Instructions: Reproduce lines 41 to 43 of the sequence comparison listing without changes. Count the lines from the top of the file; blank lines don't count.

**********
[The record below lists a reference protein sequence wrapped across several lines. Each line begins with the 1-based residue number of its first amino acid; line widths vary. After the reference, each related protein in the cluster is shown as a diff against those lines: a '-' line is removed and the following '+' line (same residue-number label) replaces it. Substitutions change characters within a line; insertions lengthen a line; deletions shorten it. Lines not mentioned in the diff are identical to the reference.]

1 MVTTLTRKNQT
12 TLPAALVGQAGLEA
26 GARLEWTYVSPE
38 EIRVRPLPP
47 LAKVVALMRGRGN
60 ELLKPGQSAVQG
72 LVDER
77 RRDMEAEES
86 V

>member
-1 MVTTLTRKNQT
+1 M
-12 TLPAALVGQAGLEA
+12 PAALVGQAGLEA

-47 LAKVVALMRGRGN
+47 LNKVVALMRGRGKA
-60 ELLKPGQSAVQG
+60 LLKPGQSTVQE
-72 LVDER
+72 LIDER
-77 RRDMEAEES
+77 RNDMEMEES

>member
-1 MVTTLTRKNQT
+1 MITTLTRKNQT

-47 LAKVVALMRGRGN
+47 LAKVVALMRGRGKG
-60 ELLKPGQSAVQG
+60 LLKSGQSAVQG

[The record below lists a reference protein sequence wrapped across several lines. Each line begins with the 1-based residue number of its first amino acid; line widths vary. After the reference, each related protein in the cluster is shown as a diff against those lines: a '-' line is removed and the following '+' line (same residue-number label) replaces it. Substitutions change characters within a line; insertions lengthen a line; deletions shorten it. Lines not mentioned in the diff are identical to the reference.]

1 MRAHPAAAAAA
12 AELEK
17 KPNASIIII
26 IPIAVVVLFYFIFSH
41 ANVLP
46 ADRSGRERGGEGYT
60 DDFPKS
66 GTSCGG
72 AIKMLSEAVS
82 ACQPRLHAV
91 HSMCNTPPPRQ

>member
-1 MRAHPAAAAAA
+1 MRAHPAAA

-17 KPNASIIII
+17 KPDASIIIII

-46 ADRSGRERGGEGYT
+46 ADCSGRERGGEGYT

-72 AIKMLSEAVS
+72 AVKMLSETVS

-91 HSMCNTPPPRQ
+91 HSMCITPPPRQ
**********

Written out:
82 ACQPRLHAV
91 HSMCNTPPPRQ

>member